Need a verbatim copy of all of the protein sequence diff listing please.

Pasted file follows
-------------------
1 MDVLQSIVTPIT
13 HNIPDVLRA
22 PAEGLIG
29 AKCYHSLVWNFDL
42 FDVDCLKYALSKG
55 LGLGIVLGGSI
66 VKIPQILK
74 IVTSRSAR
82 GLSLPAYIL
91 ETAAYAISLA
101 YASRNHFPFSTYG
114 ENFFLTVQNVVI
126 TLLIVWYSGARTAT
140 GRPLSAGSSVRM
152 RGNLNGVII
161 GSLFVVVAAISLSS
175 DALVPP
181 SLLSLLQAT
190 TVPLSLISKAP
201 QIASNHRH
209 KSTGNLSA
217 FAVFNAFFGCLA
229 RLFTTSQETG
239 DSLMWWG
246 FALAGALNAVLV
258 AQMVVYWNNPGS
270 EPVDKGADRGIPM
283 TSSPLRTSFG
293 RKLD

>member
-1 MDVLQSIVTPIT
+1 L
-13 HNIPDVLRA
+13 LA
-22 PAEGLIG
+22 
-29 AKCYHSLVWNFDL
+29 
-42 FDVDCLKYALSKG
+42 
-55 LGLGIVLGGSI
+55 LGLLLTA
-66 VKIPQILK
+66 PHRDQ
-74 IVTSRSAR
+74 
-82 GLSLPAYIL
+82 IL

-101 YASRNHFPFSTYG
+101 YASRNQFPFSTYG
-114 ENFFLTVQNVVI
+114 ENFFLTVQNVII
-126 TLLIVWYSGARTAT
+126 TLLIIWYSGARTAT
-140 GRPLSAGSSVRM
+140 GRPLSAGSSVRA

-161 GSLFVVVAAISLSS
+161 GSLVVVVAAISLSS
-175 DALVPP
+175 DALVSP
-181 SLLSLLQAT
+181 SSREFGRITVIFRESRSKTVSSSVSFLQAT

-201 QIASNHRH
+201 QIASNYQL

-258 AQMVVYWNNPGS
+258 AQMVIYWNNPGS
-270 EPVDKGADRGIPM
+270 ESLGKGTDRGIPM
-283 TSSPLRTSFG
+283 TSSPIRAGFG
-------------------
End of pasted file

1 MDVLQSIVTPIT
13 HNIPDVLRA
22 PAEGLIG
29 AKCYHSLVWNFDL
42 FDVDCLKYALSKG
55 LGLGIVLGGSI
66 VKIPQILK
74 IVTSRSAR
82 GLSLPAYIL
91 ETAAYAISLA
101 YASRNHFPFSTYG
114 ENFFLTVQNVVI
126 TLLIVWYSGARTAT
140 GRPLSAGSSVRM
152 RGNLNGVII
161 GSLFVVVAAISLSS
175 DALVPP
181 SLLSLLQAT
190 TVPLSLISKAP
201 QIASNHRH
209 KSTGNLSA
217 FAVFNAFFGCLA
229 RLFTTSQETG
239 DSLMWWG
246 FALAGALNAVLV
258 AQMVVYWNNPGS
270 EPVDKGADRGIPM
283 TSSPLRTSFG
293 RKLD

>member
-1 MDVLQSIVTPIT
+1 L
-13 HNIPDVLRA
+13 LA
-22 PAEGLIG
+22 
-29 AKCYHSLVWNFDL
+29 
-42 FDVDCLKYALSKG
+42 
-55 LGLGIVLGGSI
+55 LGLLLTA
-66 VKIPQILK
+66 PHRDQ
-74 IVTSRSAR
+74 
-82 GLSLPAYIL
+82 IL

-101 YASRNHFPFSTYG
+101 YASRNQFPFSTYG
-114 ENFFLTVQNVVI
+114 ENFFLTVQNVII
-126 TLLIVWYSGARTAT
+126 TLLIIWYSGARTAT
-140 GRPLSAGSSVRM
+140 GRPLSAGSSVRA

-161 GSLFVVVAAISLSS
+161 GSLVVVVAAISLSS
-175 DALVPP
+175 DALVSP
-181 SLLSLLQAT
+181 SSREFGRITVIFRESRSKTVSSSVSFLQAT

-201 QIASNHRH
+201 QIASNYQL

-258 AQMVVYWNNPGS
+258 AQMVIYWNNPGS
-270 EPVDKGADRGIPM
+270 ESLGKGTDRGIPM
-283 TSSPLRTSFG
+283 TSSPIRAGFG